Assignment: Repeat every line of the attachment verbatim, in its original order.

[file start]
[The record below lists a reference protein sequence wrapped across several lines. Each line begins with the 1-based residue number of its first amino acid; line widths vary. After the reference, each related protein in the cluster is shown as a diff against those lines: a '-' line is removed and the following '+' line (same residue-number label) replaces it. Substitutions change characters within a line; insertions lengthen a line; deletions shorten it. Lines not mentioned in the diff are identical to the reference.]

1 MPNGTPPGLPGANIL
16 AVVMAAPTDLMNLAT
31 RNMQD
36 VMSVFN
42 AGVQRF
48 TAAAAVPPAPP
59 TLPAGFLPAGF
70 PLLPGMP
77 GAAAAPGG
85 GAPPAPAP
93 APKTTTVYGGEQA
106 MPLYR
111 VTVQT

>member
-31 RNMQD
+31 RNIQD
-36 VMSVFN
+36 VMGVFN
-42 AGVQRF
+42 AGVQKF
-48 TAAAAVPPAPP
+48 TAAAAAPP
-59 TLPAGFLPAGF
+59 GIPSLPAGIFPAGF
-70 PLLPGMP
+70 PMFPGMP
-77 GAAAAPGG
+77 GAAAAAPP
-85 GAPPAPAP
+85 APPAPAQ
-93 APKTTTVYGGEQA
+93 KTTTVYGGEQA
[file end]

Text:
[The record below lists a reference protein sequence wrapped across several lines. Each line begins with the 1-based residue number of its first amino acid; line widths vary. After the reference, each related protein in the cluster is shown as a diff against those lines: a '-' line is removed and the following '+' line (same residue-number label) replaces it. Substitutions change characters within a line; insertions lengthen a line; deletions shorten it. Lines not mentioned in the diff are identical to the reference.]

1 MPNGTPPGLPGANIL
16 AVVMAAPTDLMNLAT
31 RNMQD
36 VMSVFN
42 AGVQRF
48 TAAAAVPPAPP
59 TLPAGFLPAGF
70 PLLPGMP
77 GAAAAPGG
85 GAPPAPAP
93 APKTTTVYGGEQA
106 MPLYR
111 VTVQT

>member
-31 RNMQD
+31 RNIQD
-36 VMSVFN
+36 VMGVFN
-42 AGVQRF
+42 AGVQKF
-48 TAAAAVPPAPP
+48 TAAAAAPP
-59 TLPAGFLPAGF
+59 GIPSLPAGIFPAGF
-70 PLLPGMP
+70 PMFPGMP
-77 GAAAAPGG
+77 GAAAAAPP
-85 GAPPAPAP
+85 APPAPAQ
-93 APKTTTVYGGEQA
+93 KTTTVYGGEQA